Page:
“Ce nuage frange
de rayons qui toucbe presqu’ a l’immortelle
des verites chretiennes.”—PONTMAOTIN.
On the banks of the Baetis—the modern Guadalquiver,—and under the woods that crown the southern slopes of the Sierra Morena, lies the beautiful and famous city of Cordova. It had been selected by Marcellus as the site of a Roman colony; and so many Romans and Spaniards of high rank chose it for their residence, that it obtained from Augustus the honourable surname of the “Patrician Colony.” Spain, during this period of the Empire, exercised no small influence upon the literature and politics of Rome. No less than three great Emperors—Trajan, Hadrian, and Theodosius,—were natives of Spain. Columella, the writer on agriculture, was born at Cadiz; Quintilian, the great writer on the education of an orator, was born at Calahorra; the poet Martial was a native of Bilbilis; but Cordova could boast the yet higher honour of having given birth to the Senecas, an honour which won for it the epithet of “The Eloquent.” A ruin is shown to modern travellers which is popularly called the House of Seneca, and the fact is at least a proof that the city still retains some memory of its illustrious sons.
Marcus Annaeus Seneca, the father of the philosopher, was by rank a Roman knight. What causes had led him or his family to settle in Spain we do not know, and the names Annaeus and Seneca are alike obscure. It has been vaguely conjectured that both names may involve an allusion to the longevity of some of the founders of the family, for Annaeus seems to be connected with annus, a year, and Seneca with senex, an old man. The common English composite plant ragwort is called senecio from the white and feathery pappus or appendage of its seeds; and similarly, Isidore says that the first Seneca was so named because “he was born with white hair.”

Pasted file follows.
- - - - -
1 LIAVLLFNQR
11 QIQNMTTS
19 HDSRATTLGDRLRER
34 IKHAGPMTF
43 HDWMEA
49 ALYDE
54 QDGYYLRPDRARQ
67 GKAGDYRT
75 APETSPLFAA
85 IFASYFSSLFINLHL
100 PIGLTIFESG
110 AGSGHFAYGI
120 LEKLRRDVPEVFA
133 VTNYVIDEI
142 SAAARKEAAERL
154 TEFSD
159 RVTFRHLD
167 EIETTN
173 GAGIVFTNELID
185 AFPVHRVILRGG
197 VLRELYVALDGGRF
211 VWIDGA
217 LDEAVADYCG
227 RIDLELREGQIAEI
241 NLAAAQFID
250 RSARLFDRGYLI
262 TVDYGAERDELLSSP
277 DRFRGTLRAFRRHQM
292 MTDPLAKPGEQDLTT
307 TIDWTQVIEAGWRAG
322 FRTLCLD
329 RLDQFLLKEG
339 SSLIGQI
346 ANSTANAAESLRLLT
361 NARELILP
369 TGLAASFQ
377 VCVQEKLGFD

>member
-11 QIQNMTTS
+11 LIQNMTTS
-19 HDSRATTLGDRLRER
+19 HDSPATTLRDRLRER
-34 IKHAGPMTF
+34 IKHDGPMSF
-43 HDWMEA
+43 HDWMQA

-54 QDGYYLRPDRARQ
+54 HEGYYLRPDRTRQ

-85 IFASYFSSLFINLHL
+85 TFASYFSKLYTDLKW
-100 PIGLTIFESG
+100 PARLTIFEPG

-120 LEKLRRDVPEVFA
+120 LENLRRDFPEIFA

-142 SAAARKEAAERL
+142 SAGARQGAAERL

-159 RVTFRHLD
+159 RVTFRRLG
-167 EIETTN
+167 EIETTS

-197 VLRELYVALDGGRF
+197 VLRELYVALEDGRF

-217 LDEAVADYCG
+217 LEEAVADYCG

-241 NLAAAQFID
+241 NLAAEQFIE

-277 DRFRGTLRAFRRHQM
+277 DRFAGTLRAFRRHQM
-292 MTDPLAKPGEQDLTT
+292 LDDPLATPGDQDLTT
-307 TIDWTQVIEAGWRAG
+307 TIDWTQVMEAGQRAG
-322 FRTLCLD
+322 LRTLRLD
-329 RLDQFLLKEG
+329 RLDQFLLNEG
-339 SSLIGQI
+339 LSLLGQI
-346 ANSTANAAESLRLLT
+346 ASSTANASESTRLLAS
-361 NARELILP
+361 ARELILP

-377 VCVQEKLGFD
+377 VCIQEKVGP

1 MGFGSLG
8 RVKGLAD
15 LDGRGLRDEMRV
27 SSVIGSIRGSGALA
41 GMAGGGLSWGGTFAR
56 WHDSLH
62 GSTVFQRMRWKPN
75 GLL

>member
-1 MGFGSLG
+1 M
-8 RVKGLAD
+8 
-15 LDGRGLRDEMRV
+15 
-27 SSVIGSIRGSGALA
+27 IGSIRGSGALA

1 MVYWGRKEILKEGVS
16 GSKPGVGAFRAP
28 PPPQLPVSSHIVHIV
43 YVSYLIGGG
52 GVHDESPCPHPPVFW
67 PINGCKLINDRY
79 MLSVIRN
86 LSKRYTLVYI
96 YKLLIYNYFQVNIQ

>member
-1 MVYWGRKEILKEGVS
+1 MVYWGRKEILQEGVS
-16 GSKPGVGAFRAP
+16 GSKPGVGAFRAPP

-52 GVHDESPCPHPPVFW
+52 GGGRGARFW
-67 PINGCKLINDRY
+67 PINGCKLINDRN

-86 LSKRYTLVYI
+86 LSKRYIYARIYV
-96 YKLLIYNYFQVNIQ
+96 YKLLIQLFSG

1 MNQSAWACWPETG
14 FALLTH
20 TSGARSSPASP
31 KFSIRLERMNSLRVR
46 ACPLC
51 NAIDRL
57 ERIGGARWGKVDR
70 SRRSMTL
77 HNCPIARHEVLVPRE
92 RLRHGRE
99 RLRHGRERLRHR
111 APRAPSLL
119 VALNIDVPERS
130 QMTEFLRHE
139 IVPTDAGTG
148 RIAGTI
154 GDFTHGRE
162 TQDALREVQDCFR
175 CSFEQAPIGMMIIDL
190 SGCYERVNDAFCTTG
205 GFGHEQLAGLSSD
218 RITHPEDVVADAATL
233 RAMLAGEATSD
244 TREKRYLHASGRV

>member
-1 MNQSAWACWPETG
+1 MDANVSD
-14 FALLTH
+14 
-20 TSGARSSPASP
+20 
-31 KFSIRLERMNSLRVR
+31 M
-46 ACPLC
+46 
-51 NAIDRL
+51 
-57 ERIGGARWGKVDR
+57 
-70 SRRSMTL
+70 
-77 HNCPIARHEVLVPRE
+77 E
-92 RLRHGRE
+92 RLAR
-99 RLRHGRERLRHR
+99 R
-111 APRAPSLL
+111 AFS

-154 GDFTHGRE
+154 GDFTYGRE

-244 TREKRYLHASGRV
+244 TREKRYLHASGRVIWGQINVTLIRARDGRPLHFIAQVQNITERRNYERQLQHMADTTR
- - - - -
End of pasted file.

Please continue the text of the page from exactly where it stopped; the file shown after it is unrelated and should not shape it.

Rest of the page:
Although the father of Seneca was of knightly rank, his family had never risen to any eminence; it belonged to the class of nouveaux riches, and we do not know whether it was of Roman or of Spanish descent. But his mother Helvia—an uncommon name, which, by a curious coincidence, belonged also to the mother of Cicero—was a Spanish lady; and it was from her that Seneca, as well as his famous nephew, the poet Lucan, doubtless derived many of the traits which mark their intellect and their character. There was in the Spaniard a richness and splendour of imagination, an intensity and warmth, a touch of “phantasy and flame,” which we find in these two men of genius, and which was wholly wanting to the Roman temperament.